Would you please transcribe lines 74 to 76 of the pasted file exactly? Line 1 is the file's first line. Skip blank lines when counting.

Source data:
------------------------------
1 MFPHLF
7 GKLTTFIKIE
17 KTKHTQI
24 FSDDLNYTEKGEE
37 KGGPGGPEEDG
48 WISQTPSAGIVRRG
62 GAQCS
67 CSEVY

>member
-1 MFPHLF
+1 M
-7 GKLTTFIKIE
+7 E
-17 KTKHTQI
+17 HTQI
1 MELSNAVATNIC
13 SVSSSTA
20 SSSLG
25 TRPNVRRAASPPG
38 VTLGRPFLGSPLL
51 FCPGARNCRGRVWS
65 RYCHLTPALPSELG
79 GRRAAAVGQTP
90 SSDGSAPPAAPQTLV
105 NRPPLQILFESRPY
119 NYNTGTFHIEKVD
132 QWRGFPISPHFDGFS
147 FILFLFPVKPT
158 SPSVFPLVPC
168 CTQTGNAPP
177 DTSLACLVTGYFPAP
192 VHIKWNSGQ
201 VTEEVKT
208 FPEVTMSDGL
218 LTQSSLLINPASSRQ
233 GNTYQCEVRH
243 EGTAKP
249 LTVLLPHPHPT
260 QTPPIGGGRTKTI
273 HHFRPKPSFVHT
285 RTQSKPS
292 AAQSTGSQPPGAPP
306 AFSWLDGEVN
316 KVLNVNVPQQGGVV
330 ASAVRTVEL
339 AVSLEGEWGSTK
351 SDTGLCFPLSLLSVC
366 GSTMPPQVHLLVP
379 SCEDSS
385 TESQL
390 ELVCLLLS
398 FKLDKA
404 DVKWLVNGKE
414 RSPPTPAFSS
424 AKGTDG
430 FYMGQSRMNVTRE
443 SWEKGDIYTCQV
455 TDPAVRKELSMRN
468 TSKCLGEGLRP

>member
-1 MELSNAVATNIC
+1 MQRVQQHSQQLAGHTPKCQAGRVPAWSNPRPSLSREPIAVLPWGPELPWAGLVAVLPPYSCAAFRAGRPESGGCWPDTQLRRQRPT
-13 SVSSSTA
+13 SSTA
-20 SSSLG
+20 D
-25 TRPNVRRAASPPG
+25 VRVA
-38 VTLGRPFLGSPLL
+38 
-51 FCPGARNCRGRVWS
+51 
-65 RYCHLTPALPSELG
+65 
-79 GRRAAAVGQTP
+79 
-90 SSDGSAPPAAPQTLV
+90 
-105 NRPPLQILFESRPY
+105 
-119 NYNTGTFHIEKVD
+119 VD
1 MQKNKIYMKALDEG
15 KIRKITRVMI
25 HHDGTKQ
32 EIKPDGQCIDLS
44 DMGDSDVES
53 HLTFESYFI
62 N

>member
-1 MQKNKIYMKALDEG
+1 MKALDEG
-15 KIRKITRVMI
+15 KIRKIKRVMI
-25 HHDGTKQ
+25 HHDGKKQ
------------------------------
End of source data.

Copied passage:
+65 
-79 GRRAAAVGQTP
+79 